Friday 1 June 2018

The Morning After

Robin Wrigley

a large Pimms 

Charlotte opened her eyes slowly and felt the space to her left side where James would normally be still fast asleep. The grope revealed nothing other than bedding. He was not there and it was obvious once she sat up and looked at his side of the bed he had not slept there.
     ‘Oh Christ,’ she said out loud ‘Don’t tell me we are going to have one of those bloody days again.’
     She got up out of bed and walked naked into the bathroom and sat on the toilet recalling the argument they had after Jane and Robbie left. Standing up, she flushed the toilet, moved to the washbasin and cleaned her teeth purposely avoiding her face in the mirror. She didn’t need confirmation that she looked like she felt – crap.
     Pulling on her towelling bathrobe she walked towards the lounge surprised to hear the radio playing a local station. As she opened the lounge door; she screwed up her face at the volume of the music. It heralded the start of a lurking headache. Just what she needed.
     She quickly switched the radio off but not before smiling to herself that the tune playing was a sixties hit by ‘The Animals’ – ‘We Got to Get Out of this Place’. In the newly acquired silence she mouthed the next line of the song under her breath, ‘if it’s the last we ever do.’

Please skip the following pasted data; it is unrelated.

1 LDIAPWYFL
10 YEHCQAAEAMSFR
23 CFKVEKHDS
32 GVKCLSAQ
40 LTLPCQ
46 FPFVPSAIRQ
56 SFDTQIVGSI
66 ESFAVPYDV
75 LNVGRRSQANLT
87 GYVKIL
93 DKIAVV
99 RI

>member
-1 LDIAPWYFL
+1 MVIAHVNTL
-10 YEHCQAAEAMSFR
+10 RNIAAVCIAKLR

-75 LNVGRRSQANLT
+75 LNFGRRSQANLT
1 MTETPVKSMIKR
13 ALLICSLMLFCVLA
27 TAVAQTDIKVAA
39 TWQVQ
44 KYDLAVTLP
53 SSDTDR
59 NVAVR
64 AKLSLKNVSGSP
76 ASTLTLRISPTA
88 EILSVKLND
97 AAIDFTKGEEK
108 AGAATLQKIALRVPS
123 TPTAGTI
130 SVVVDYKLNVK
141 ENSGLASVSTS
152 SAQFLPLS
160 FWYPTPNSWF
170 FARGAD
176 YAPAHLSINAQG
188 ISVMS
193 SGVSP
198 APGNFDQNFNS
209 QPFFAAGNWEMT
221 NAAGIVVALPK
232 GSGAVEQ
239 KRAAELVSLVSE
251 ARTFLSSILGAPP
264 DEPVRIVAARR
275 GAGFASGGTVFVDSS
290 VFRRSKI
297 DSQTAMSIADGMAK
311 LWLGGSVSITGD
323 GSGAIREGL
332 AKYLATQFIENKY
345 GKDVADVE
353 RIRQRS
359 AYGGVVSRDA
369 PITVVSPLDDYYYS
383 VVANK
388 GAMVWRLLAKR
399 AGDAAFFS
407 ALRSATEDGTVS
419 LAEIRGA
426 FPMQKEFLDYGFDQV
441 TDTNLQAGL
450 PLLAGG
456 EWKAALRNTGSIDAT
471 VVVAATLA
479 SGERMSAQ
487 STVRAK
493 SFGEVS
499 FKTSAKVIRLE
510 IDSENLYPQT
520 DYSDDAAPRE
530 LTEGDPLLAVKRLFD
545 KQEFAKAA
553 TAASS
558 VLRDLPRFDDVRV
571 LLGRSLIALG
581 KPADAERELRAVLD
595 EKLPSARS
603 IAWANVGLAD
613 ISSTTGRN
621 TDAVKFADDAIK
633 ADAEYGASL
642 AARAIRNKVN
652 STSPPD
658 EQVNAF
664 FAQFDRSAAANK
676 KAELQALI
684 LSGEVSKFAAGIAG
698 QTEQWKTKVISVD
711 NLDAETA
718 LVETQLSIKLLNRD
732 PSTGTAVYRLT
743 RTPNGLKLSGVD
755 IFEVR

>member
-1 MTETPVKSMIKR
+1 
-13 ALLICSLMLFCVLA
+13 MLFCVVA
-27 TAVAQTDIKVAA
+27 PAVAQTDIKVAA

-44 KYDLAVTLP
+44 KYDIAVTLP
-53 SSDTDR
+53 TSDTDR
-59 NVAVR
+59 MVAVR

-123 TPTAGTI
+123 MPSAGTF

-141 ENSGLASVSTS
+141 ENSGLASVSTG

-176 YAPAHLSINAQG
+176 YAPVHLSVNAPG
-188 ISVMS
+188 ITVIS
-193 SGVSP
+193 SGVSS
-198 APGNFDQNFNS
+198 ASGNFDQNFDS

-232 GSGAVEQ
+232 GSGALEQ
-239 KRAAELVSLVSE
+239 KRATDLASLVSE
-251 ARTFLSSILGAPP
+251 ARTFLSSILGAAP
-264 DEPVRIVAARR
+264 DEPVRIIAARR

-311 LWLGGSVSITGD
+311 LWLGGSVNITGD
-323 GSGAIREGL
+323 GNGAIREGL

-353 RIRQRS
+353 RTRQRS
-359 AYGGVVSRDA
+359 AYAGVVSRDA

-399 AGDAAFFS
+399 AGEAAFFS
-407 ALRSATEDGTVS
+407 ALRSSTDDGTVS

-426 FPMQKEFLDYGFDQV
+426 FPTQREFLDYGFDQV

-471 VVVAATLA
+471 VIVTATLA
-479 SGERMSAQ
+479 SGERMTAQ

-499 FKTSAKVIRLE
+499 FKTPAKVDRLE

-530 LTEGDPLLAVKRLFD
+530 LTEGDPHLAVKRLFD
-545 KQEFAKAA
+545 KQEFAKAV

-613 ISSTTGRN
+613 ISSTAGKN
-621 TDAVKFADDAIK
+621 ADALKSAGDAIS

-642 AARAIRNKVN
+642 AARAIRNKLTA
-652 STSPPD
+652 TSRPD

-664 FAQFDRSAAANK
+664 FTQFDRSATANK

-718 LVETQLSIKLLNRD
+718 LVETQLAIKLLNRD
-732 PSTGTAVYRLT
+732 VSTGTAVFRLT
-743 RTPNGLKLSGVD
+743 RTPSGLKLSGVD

Collecting the empty glasses from the glass topped coffee table she noticed the newly opened bottle of J & B whisky was all but empty. ‘Jesus James you really tied one on last night she announced to the empty room,’ She briefly scanned around to see if there was any collateral damage to match the presumably rat-arsed state of her husband. Thankfully nothing appeared out of place.
     Carrying the empty glasses into the kitchen she came to her next surprise; the patio doors were wide opened. Placing the glasses on the draining board the light in the garage caught her eye through the kitchen window.
     ‘Just what the hell is he up to now at this time of the morning?’ she asked herself as she walking angrily out onto the patio and yanking open the garage side door.
     James was hanging naked from the cross-beam by a length of thick ship’s rope pulling his neck backwards at a painfully unnatural angle and facing away from her. Below the eerily motionless figure lay a white plastic garden chair on its side. His left foot was caught on the corner on of one the upturned legs of the chair.
     Charlotte did not break out in a hysterical scream as played out in television dramas. She calmly walked towards the body of her husband carefully avoiding looking at him but simply reaching blindly to touch the back of his bare torso.
     The coldness of the touch told her all she needed to know. She retraced her steps back into the kitchen picked up the telephone and dialled first her sister and then the emergency services, speaking quietly and briefly to both parties.

Back in the garage James pushed himself with his left foot around to check that he was alone. He reached up to the beam, pulled himself upwards and undid the cable that held the rope in place. He silently thanked his lucky stars that she came when she did. He was chilled to the bone.
Eric Burdon was right.

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